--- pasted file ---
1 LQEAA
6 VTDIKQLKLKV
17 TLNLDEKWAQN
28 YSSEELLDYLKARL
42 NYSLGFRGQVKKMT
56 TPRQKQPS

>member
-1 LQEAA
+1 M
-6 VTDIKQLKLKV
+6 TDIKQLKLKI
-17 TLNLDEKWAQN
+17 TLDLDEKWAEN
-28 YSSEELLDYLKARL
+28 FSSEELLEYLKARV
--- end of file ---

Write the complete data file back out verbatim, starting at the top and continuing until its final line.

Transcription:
1 LQEAA
6 VTDIKQLKLKV
17 TLNLDEKWAQN
28 YSSEELLDYLKARL
42 NYSLGFRGQVKKMT
56 TPRQKQPS

>member
-1 LQEAA
+1 M
-6 VTDIKQLKLKV
+6 TDIKQLKLKI
-17 TLNLDEKWAQN
+17 TLDLDEKWAEN
-28 YSSEELLDYLKARL
+28 FSSEELLEYLKARV